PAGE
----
Only the executor named in the deceased’s Will can apply for probate to administer their estate.If you have been named executor but don’t want to administer the estate yourself, your lawyer or law firm can apply for you. If someone dies without a Will, they are said to be intestate. The intestacy rules will say who can apply to administer the estate instead.
Can You Get Probate If There Is No Will?
You can’t get a Grant of Probate if there isn’t a Will, but you can still administer the estate and distribute inheritance through a slightly different process. The rules of intestacy set out who can apply to administer the estate with a Grant of Administration. Without a Will deciding how to pass on the assets, the administrator distributes inheritance according to the rules of intestacy. Only spouses, civil partners, children, and other close relatives can inherit under these rules.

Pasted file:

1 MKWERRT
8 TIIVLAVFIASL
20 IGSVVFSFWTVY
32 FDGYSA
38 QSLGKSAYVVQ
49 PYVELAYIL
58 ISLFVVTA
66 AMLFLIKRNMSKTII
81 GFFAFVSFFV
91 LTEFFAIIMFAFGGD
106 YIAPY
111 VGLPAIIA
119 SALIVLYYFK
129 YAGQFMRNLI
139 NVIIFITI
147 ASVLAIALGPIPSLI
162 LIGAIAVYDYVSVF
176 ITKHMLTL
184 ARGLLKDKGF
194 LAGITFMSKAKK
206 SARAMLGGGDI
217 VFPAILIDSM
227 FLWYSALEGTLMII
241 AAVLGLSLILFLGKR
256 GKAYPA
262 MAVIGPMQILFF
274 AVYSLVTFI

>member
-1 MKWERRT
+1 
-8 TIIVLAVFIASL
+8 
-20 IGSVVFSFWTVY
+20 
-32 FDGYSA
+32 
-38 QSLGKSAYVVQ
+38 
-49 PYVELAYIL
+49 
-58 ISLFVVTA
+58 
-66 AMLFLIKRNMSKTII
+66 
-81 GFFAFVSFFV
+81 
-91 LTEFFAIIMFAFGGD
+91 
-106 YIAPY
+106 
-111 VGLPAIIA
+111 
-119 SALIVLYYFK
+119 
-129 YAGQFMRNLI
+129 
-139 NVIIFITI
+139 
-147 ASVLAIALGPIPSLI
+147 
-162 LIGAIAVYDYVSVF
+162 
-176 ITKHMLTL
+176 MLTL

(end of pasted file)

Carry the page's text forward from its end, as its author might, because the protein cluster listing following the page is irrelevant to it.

Can I Challenge Someone’s Will?
You may be able to challenge or contest a Will if you think it doesn’t accurately represent the deceased’s intentions for their estate, or because you think it is invalid for other reasons.
You can contest a will if:
• The Will has been forged
• The deceased had reduced mental capacity when writing their Will
• The deceased was under undue influence when writing their Will
• You were financially dependent on the deceased and the Will doesn’t provide for you (as required by the Inheritance Act).
Can A Will Be Changed After Death?
You can change a valid Will, but you can only make changes to the share of the inheritance that it has given you. You will need to apply for a document called a deed of variation, or a deed of family arrangement, to do this. Changing a will after someone dies can be a tricky process.
What Rights Does A Beneficiary Have?